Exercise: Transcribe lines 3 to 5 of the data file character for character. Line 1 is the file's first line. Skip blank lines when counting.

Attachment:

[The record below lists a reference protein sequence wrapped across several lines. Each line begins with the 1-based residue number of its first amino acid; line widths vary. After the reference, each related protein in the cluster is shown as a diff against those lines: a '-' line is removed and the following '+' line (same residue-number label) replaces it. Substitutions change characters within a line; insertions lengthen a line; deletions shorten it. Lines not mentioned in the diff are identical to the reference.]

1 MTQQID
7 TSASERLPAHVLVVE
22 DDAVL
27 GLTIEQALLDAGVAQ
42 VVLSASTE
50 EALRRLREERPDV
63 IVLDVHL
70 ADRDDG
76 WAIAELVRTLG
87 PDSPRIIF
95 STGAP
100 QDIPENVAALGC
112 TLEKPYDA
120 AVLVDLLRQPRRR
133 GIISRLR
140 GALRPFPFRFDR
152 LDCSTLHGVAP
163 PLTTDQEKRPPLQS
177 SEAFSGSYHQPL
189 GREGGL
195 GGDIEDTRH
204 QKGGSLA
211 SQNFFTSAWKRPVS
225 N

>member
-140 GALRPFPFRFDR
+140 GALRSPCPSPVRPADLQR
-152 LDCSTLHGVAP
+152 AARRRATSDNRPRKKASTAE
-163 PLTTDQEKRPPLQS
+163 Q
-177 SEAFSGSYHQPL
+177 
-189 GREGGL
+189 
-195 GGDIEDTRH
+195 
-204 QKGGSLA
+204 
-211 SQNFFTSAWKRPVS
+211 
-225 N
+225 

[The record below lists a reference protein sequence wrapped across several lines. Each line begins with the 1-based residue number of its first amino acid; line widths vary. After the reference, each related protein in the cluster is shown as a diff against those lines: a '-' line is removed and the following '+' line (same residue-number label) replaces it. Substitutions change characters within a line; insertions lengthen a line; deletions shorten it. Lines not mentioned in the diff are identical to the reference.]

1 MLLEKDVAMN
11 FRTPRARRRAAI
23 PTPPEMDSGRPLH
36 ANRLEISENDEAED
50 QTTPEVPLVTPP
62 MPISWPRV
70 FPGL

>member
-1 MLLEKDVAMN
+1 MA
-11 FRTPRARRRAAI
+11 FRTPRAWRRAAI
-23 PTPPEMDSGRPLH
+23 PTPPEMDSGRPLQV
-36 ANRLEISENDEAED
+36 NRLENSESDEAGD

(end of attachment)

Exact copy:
7 TSASERLPAHVLVVE
22 DDAVL
27 GLTIEQALLDAGVAQ